Economy News

Higher tur dal prices inflate govt’s purchase cost; mandi prices close to 50% above MSP

The government wants to build a buffer which can be used for marketing intervention programmes for curbing rise in prices.

With mandi prices of tur dal ruling close to 50% above the minimum support price (MSP) of Rs 7000/quintal, the government agencies are struggling to purchase the pulse variety under the direct procurement from farmers at market prices aimed at building a buffer of one million tonne (MT).

Sources told FE that agencies such as farmers’ cooperative Nafed and National Cooperative Consumers Federation (NCCF) have purchased only 20,000 tonne of tur dar from farmers so far since the government launched purchase of pulses above the MSP through a ‘dynamic price’ formula earlier this year.

The trader said despite the government agencies willing to buy pulses at market prices from farmers, it would be difficult to procure in large quantities for the buffer as the market is giving a better price. The government wants to build a buffer which can be used for marketing intervention programmes for curbing rise in prices.

Trade sources said the arrivals of tur dal have already peaked and mandi prices are ruling around Rs 10,400/quintal, 48% above the MSP. “The arrivals will continue for another month and farmers are also holding on to stocks in anticipation of higher prices,” a leading trader of the pulses from Maharashtra told FE.

Officials said that there has been a significant mismatch between demand and supply of tur dal thus driving the prices up. Tur (pigeon pea) output in the 2023-24 crop year (July-June) is estimated at 3.33 MT, marginally lower than the previous crop year.

Despite 0.77 MT of imports in 2023, average retail prices of tur as per the department of consumer affairs of have been ruling Rs 160/kg since the beginning of the year. The retail tur price is highest amongst all the pulses variety.

The total pulses production in the 2022-23 crop year was 26.05 MT. The consumption is estimated around 28 MT annually. However, in terms of production and consumption of pulses varieties – tur, urad and masoor, ‘there is a slight mismatch,’, sources said.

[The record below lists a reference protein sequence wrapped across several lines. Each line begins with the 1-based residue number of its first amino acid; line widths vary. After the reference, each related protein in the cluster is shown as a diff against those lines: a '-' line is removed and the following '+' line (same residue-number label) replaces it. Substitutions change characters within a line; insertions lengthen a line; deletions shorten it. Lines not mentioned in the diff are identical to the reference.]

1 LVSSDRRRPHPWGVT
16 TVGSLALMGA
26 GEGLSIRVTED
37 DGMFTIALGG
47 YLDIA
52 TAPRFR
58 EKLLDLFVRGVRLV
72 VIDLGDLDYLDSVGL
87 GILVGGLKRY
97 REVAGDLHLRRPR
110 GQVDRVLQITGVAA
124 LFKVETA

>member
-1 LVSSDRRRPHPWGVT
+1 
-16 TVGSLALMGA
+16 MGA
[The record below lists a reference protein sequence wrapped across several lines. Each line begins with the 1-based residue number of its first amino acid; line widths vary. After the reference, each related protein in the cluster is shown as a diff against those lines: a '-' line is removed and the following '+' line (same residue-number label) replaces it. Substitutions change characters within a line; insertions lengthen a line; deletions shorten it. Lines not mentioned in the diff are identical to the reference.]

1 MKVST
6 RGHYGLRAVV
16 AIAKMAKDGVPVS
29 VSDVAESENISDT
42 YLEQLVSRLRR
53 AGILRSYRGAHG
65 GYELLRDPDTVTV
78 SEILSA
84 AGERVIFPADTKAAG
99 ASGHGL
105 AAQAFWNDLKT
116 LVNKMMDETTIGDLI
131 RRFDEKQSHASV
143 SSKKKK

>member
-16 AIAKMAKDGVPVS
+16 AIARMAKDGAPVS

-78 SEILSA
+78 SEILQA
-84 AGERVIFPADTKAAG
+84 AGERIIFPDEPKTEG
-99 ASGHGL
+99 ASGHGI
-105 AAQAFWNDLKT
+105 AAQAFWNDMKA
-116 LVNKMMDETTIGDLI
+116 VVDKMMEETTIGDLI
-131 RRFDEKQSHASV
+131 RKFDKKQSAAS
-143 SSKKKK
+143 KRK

The government has adopted a consistent policy on imports by putting three varieties of pulses – tur, urad and masoor (lentils) under zero-duty import duty regime till March, 2025 so that farmers in those countries can make decisions to grow pulses well in advance.

Currently to diversify its import dependence for pulses on a few countries, India is also exploring the possibility of growing pulses, especially tur and urad in Brazil and Argentina to boost domestic supplies.

India has signed an MoUs with Mozambique for the import of 0.2 MT of tur annually for five years when the retail prices of tur skyrocketed to Rs 200 kg in 2016. This MoU was extended for another five years in September, 2021.

In 2021, India entered into MoUs with Malawi and Myanmar for the import of 50,000 tonne and 0.1 MT of tur per annum, respectively, till 2025.

While retail inflation in pulses and products category was 18.9% in February, 2024, price rise in tur variety of pulses reported at 36.82% on year. Inflation in tur dal has been double digit since December, 2022 and price rise was at a record 42.4% in December, 2023 on year.

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